"Viggo didn't judge. Whatever polar bears did on their own time was exactly what they should be doing
Malta was a lovely country, Viggo decided, looking out the window of the taxi taking him from the airport to the InterContinental. Gorgeous beaches, weathered, sun-warmed buildings, lovely rocks, he was sure the flora and fauna were magnificent ñ all of it reminded him of Borneo, really, and he loved Borneo.
(Actually, that wasn't quite true -- Malta itself didn't remind him of Borneo, but the stewardess serving the main cabin on his flight reminded him of a girl he'd once slept with who was from Borneo, and he had very fond memories of her. It was all rather the same thing, really, once one thought about it.)
The fact remained that the Maltese scenery itself was still lovely, and the water was still a marvelous shade of blue and the beaches were a marvelous shade of white and the sunset was a marvelous shade of fiery orange and the hotel itself looked like a small city. He found himself itching to get lost in the nooks and crannies of the building, to let the bones of the place sink into him until he learned their language and their secrets.
He also couldn't wait to go for a hike, to seek out the small pleasures that only being in nature could provide. Picasso might've had the right way of things after all, moving to a tropical paradise and making the muses come to him instead of constantly seeking them out and hoping they'd be favorable. Or had that been Renoir that had retired and Picasso who'd just gotten drunk in tiny, smoke-filled cafés? Maybe he should stick to Macedonian artists instead, considering the terrain -- Gnosis, perhaps -- or did the Thracians consider Malta theirs and perhaps he should be channeling the Ctistae, sans celibacy? (He'd tried celibacy once. No wonder the monks made such exquisite ales.)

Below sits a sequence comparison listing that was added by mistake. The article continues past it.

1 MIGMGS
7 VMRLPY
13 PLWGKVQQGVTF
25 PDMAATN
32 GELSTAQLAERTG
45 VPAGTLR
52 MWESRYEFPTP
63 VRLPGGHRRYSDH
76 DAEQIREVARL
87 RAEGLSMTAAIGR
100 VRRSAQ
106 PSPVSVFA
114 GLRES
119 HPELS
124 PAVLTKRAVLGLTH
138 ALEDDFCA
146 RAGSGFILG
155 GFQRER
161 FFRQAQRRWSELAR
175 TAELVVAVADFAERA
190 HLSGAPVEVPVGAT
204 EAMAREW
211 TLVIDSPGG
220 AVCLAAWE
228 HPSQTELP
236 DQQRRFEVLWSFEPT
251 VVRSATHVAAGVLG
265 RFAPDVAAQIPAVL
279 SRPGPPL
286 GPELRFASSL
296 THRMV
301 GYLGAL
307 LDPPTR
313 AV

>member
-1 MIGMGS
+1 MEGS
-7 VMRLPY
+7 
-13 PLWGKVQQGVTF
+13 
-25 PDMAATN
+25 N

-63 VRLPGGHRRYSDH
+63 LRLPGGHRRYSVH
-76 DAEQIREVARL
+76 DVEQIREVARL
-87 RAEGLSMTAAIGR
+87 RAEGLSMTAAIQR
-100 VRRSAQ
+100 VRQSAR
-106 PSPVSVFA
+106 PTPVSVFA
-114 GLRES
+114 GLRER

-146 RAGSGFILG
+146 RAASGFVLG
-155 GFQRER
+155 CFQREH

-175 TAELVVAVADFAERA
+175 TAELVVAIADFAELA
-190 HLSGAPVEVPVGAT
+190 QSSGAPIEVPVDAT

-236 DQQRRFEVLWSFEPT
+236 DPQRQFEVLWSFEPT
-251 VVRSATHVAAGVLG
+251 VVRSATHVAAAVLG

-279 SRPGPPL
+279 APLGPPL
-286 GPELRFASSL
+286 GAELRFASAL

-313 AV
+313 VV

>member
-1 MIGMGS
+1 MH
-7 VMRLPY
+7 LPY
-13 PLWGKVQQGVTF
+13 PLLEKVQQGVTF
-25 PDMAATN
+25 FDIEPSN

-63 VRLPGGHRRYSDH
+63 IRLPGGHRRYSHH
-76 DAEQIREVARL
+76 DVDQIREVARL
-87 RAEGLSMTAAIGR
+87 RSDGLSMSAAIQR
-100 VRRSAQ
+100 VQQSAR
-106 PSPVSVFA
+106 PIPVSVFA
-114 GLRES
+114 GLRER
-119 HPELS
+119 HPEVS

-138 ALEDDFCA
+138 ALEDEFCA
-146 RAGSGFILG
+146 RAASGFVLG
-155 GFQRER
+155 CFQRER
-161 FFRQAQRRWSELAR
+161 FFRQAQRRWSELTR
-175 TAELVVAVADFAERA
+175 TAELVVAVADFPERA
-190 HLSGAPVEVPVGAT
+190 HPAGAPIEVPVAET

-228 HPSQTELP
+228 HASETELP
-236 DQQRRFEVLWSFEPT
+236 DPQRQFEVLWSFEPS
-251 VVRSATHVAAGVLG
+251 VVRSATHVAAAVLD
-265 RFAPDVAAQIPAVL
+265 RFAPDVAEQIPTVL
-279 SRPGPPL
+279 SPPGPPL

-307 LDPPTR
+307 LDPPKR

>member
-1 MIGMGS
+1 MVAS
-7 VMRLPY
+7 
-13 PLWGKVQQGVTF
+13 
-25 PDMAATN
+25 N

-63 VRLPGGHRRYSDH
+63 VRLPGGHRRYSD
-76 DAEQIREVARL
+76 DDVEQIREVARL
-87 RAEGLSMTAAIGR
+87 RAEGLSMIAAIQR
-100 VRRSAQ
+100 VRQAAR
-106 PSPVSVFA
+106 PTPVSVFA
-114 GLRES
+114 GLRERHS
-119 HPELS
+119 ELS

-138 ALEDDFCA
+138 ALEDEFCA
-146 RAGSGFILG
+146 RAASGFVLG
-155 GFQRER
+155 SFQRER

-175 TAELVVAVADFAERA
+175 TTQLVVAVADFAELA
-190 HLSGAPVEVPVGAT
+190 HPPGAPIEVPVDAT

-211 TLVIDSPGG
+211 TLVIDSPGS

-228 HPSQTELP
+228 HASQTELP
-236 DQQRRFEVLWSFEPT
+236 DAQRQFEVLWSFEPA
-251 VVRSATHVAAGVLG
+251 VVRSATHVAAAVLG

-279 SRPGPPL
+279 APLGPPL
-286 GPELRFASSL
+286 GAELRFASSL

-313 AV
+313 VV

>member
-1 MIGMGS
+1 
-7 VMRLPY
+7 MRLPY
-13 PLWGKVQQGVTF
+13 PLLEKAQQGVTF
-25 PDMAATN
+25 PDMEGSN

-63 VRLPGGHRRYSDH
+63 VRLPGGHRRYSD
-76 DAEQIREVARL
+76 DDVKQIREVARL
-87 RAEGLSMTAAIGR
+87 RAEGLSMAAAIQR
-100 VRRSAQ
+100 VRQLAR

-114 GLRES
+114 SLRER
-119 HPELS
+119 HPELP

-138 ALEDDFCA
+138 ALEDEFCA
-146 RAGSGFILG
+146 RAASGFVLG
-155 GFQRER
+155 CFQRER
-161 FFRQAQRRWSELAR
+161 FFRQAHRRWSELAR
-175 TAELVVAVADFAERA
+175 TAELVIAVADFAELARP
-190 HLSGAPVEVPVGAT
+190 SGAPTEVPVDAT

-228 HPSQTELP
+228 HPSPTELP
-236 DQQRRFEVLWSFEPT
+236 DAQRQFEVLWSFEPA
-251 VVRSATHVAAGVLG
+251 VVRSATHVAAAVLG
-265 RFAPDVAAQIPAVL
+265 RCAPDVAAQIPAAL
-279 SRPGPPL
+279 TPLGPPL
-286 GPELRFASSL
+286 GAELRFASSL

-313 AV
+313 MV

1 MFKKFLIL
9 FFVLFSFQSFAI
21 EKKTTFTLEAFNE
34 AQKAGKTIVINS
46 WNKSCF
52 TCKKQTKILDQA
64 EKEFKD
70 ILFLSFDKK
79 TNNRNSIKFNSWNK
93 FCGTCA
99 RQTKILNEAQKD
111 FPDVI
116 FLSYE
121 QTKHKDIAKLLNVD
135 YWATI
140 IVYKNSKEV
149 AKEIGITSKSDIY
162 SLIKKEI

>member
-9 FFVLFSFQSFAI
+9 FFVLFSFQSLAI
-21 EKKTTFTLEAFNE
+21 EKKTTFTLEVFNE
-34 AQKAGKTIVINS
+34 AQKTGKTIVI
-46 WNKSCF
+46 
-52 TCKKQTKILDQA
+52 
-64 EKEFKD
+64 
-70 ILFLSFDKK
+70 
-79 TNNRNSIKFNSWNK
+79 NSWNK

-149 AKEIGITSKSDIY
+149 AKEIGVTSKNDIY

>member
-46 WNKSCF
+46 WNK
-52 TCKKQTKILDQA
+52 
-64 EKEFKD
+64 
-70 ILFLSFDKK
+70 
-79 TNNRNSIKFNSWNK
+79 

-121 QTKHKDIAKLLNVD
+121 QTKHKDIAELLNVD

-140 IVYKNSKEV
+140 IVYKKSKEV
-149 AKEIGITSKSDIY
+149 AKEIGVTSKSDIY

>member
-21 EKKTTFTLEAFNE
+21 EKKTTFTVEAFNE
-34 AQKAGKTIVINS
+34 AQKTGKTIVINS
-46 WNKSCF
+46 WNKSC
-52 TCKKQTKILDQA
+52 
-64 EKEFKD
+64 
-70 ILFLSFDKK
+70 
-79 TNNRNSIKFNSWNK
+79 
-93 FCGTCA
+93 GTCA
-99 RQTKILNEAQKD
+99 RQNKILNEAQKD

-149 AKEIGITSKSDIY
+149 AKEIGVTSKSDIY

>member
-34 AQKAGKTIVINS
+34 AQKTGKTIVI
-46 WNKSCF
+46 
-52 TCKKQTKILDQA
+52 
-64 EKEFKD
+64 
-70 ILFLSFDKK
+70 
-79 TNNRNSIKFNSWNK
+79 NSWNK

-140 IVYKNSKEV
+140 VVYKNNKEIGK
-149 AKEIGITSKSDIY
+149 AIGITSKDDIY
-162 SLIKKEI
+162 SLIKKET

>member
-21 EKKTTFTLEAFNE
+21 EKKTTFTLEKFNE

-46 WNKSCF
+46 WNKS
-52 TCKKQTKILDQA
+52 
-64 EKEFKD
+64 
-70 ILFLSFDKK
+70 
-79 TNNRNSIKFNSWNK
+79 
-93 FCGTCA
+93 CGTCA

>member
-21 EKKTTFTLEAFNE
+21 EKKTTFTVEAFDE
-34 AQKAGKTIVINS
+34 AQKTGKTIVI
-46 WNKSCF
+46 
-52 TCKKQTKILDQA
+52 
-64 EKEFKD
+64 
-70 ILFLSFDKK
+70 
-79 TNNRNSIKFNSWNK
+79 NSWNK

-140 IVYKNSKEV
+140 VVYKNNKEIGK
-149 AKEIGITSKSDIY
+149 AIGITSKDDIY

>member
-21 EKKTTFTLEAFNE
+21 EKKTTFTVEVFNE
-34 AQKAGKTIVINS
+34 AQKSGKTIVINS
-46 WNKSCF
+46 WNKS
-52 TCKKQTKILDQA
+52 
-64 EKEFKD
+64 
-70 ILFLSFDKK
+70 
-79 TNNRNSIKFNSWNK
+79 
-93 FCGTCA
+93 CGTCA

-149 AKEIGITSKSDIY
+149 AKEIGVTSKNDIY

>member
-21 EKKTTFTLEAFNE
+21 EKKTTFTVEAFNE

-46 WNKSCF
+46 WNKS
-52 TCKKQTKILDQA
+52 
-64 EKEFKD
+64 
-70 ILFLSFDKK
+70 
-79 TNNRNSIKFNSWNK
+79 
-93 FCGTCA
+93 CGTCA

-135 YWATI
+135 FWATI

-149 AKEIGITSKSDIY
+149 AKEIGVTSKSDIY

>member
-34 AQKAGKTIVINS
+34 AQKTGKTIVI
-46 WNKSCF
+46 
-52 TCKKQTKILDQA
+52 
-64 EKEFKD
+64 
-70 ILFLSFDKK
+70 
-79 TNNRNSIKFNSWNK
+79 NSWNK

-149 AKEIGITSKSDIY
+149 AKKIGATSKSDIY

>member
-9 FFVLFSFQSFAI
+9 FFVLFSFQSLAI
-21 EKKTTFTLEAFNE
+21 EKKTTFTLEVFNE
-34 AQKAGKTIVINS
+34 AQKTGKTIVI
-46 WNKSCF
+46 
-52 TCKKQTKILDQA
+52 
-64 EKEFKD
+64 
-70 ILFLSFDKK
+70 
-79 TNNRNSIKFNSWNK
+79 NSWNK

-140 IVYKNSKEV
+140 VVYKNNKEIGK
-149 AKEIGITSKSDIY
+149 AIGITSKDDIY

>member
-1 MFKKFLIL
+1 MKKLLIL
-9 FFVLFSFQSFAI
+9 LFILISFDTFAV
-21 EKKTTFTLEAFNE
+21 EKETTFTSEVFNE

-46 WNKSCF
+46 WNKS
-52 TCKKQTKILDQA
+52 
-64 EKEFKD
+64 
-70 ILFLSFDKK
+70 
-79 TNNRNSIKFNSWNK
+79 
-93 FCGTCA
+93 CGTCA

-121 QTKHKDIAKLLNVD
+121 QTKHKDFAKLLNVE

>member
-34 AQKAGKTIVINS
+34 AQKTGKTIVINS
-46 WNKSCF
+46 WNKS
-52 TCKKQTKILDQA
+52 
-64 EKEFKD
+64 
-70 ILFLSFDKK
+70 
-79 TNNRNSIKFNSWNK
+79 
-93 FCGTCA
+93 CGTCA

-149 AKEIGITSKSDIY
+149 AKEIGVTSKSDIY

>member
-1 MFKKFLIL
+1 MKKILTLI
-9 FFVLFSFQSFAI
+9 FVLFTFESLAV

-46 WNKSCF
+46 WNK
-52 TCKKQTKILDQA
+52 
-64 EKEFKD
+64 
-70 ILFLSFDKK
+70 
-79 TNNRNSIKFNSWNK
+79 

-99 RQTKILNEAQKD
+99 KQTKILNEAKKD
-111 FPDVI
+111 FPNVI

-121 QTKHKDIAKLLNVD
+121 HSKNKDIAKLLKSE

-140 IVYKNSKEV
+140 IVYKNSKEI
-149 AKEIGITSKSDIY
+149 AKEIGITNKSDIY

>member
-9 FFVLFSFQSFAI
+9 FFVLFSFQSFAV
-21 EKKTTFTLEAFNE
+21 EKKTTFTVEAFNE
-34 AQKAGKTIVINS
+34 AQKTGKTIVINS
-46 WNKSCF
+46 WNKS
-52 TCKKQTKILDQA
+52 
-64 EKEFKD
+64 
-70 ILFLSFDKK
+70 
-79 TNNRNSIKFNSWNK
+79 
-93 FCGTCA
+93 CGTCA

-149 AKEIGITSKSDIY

(Not that it mattered whether Malta laid claim to Greece or Macedonia or Thrace, but it was important to consider the history of a country. Alright, that wasn't true at all, Viggo mostly didn't care about petty politics or squabbling over land or who was king of what or when or what empire ruled in what century. But people did tend to be distressingly unido when it came to claiming a nationality.)
He curled his bare toes on the Italian marble -- well, it might've been Grecian, but he was sure it was Italian, and he trusted his toes to know the difference -- of the spacious hotel lobby and hefted the figurine up under his arm as he made his way to the front desk.
A pretty, dark-haired girl looked up from her computer. "Checking in, sir?" she asked, in heavily accented English.
"Eventually," Viggo replied, and shrugged. He thought about answering in Maltese (he'd been studying up on it since Sean and Orlando's invitation to come for a visit), but he still confused some of the words with Italian -- or was it Arabic, he could never remember -- so he figured he might need a day or two to immerse himself in the language. Languages were so much easier to learn from the ground up.
Rather like baking. Or maybe it was needlepoint. He was forever getting the two mixed up.
"Do you have a reservation?" She glanced up, frowned. Maybe he should have washed the paint flecks from his beard. Or his shirt. At least his jeans were clean(ish), and didn't have too many holes in them. That should count for something. "Or luggage?"
"Just this," he replied, showing the statue. "I don't suppose I could barter it for a room."
He actually did have a reservation -- for a suite, in fact. (Camping and sleeping rough was all well and lovely, but sometimes one simply wanted a high thread count and a hot shower.) He also had luggage, of course, waiting in the taxi, because one did need somewhere to keep one's fuzzy scarves and one's paints and he hated keeping too many things in his pockets. Made him feel off-balance.